From the Author:
Admittedly, one of the joys of the publishing process is to receive encouraging endorsements from people who have had an immense impact on your spiritual life. Call them—faithful friends in the ministry. Phil Johnson is one of those men at the top of my list. His contributions to the cause of Christ are profound in my eyes; and I’m honored to have his words as the first to be read in my book Five Half–Truths.
John MacArthur once said, “Half–truth? That’s a lie. I’d rather they call it a half–lie. It’s a lie intended to cover up or mislead.” Spurgeon would have agreed. He wrote, “The whole truth is wholesome. But a part of the truth may mislead, and cause us to make as great errors as if we had believed a falsehood. Half the truth is a lie.”
A half–truth is a deliberate pastiche of truth and falsehood, designed to have the appearance of candor and credibility while undermining, obscuring, or contradicting the real truth. Half–truths can be even more deadly than blatant lies because they deny the truth with such sinister subtlety.
Jesus called Satan “a liar and the father of lies” (John 8:44). A careful reading of Scripture reveals that the devil is also grandmaster of the half–truth. If you study the recorded lies of Satan in the Bible, you will discover many of them are furtive half–truths—deception and misdirection cleverly covered with a devious veneer of false sincerity. Sometimes Satan even fortified his falsehoods with partial, twisted, or out–of–context quotations taken from Scripture. That’s how he put Christ to the test. He quoted Psalm 91:11–12, for example, in an attempt to persuade Jesus to kill himself. The devil told Him, “If you are the Son of God, throw yourself down, for it is written, ‘He will command his angels concerning you,’ and ‘On their hands they will bear you up, lest you strike your foot against a stone’“ (Matthew 4:6). While that promise in the psalm is true enough, it speaks of God’s sovereign protection when bad things are done to us. It is not a guarantee that we won’t be harmed if we commit willful transgressions or wanton acts of reckless mischief. And since Scripture expressly forbids us to put God to the test, it would be a radically foolish sin for anyone to jump from the pinnacle of the Temple in order to see whether God would send angels to avert disaster. So Jesus answered Satan’s twisted half–truth with a simple quotation from Deuteronomy 6:16. “Again it is written, ‘You shall not put the Lord your God to the test’” (Matthew 4:7).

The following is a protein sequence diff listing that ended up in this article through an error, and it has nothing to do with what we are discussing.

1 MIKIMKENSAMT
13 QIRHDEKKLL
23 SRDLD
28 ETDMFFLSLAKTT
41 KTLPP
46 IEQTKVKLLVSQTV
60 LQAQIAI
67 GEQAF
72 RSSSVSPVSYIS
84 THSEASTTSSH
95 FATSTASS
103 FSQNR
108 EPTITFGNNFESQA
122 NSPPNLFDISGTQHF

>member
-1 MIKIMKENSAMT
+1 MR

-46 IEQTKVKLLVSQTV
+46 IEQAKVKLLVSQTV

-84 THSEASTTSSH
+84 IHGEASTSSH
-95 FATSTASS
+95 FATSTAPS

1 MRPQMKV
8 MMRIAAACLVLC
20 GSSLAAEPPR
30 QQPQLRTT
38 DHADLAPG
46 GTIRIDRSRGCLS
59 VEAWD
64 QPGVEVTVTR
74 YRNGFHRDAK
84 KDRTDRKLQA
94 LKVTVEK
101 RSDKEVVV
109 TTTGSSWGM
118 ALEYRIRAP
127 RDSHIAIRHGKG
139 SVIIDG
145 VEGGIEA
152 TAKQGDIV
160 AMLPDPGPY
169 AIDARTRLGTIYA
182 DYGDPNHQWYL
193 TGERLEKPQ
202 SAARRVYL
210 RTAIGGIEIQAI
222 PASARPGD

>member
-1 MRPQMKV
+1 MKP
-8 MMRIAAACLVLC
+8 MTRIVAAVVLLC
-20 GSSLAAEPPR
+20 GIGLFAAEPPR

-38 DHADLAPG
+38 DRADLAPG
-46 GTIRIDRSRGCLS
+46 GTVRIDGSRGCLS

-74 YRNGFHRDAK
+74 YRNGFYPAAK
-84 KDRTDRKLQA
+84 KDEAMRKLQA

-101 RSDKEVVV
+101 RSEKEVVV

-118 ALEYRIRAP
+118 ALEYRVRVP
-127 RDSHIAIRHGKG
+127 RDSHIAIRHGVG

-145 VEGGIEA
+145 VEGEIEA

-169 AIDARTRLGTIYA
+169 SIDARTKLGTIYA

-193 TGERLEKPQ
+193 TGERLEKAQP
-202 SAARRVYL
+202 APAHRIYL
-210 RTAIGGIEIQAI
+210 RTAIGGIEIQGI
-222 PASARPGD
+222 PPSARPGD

The devil told Eve, “When you eat of [the forbidden fruit] your eyes will be opened . . . knowing good and evil.” True. But he added, “And you will be like God.” False. In fact, that’s a damnable and damning lie. That one half–truth led to the fall of humanity and opened the door to all the evil in the material universe.
The key danger of half–truths is that they tend to make lies and errors seem good, or sound appealing. We live in an era when multitudes—including countless professing Christians—are perfectly willing to accept half–truths, especially in the realm of Bible doctrine and gospel preaching. Anyone who has ever tried to correct a popular but deadly theological error knows this to be the case. People claim they can “eat the meat and spit out the bones.” But when a half–truth corrupts the gospel, the doctrine of Christ’s incarnation, or any other cardinal Christian truth, “eating the meat” from those bones is not a biblically sound or spiritually safe approach to dealing with error. See Galatians 1:8–9 or 2 John 7–11. There’s a very good reason no one tries to harvest the meat from six–day–old roadkill.
Flip Michaels has produced this incredibly helpful resource to help readers untangle truth from error in five of the devil’s most popular theological half–truths. I love the clarity and energy with which he writes. I love the skill with which he answers the enemy’s falsehoods. And I love his obvious devotion to biblical truth. In a simple yet profound way he gives us the truth, the whole truth, and nothing but the truth. That, of course, is the only acceptable way to present biblical truth. I trust this book will have a very long shelf life, and I pray that it will reach a very large audience.
Phil Johnson is the Executive Director of Grace to You, and a pastor/elder at Grace Community Church in Sun Valley, CA. He has been closely associated with John MacArthur since 1981 and edits most of John’s major books. Phil also maintains several popular websites, including The Spurgeon Archive, The Hall of Church History, and the Pyromaniacs blog.
. Charles Haddon Spurgeon, The Salt Cellars: Being a Collection of Proverbs, Together with Homely Notes Thereon, (London: Passmore & Alabaster, 1889), 240.